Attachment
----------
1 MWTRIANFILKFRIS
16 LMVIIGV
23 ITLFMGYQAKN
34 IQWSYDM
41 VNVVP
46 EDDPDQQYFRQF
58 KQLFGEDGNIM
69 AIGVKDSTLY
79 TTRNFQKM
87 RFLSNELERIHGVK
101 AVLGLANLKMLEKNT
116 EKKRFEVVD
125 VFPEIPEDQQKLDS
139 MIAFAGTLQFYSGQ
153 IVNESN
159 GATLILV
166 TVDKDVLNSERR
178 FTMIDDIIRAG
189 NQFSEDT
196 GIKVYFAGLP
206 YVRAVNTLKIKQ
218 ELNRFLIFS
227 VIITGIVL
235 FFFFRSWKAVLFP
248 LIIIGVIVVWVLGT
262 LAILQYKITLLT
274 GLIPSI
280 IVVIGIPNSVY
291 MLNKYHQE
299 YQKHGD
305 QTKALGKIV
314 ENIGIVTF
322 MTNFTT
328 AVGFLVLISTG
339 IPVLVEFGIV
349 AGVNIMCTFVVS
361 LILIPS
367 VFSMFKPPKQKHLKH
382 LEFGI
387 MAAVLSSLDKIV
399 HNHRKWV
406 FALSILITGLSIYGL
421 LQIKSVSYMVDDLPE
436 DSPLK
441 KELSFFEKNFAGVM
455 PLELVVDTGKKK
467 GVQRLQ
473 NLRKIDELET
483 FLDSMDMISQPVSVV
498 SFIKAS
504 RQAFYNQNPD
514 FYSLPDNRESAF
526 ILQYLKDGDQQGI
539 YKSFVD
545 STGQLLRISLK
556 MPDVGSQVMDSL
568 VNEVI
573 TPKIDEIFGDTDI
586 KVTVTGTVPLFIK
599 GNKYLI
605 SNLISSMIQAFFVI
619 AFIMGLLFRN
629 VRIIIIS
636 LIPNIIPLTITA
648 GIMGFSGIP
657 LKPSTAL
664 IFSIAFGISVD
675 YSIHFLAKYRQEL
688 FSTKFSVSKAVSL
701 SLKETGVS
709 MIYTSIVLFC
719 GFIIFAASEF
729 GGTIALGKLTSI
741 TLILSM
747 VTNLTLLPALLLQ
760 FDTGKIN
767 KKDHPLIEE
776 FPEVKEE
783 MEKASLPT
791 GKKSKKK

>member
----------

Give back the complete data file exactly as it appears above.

1 MWTRIANFILKFRIS
16 LMVIIGV
23 ITLFMGYQAKN
34 IQWSYDM
41 VNVVP
46 EDDPDQQYFRQF
58 KQLFGEDGNIM
69 AIGVKDSTLY
79 TTRNFQKM
87 RFLSNELERIHGVK
101 AVLGLANLKMLEKNT
116 EKKRFEVVD
125 VFPEIPEDQQKLDS
139 MIAFAGTLQFYSGQ
153 IVNESN
159 GATLILV
166 TVDKDVLNSERR
178 FTMIDDIIRAG
189 NQFSEDT
196 GIKVYFAGLP
206 YVRAVNTLKIKQ
218 ELNRFLIFS
227 VIITGIVL
235 FFFFRSWKAVLFP
248 LIIIGVIVVWVLGT
262 LAILQYKITLLT
274 GLIPSI
280 IVVIGIPNSVY
291 MLNKYHQE
299 YQKHGD
305 QTKALGKIV
314 ENIGIVTF
322 MTNFTT
328 AVGFLVLISTG
339 IPVLVEFGIV
349 AGVNIMCTFVVS
361 LILIPS
367 VFSMFKPPKQKHLKH
382 LEFGI
387 MAAVLSSLDKIV
399 HNHRKWV
406 FALSILITGLSIYGL
421 LQIKSVSYMVDDLPE
436 DSPLK
441 KELSFFEKNFAGVM
455 PLELVVDTGKKK
467 GVQRLQ
473 NLRKIDELET
483 FLDSMDMISQPVSVV
498 SFIKAS
504 RQAFYNQNPD
514 FYSLPDNRESAF
526 ILQYLKDGDQQGI
539 YKSFVD
545 STGQLLRISLK
556 MPDVGSQVMDSL
568 VNEVI
573 TPKIDEIFGDTDI
586 KVTVTGTVPLFIK
599 GNKYLI
605 SNLISSMIQAFFVI
619 AFIMGLLFRN
629 VRIIIIS
636 LIPNIIPLTITA
648 GIMGFSGIP
657 LKPSTAL
664 IFSIAFGISVD
675 YSIHFLAKYRQEL
688 FSTKFSVSKAVSL
701 SLKETGVS
709 MIYTSIVLFC
719 GFIIFAASEF
729 GGTIALGKLTSI
741 TLILSM
747 VTNLTLLPALLLQ
760 FDTGKIN
767 KKDHPLIEE
776 FPEVKEE
783 MEKASLPT
791 GKKSKKK

>member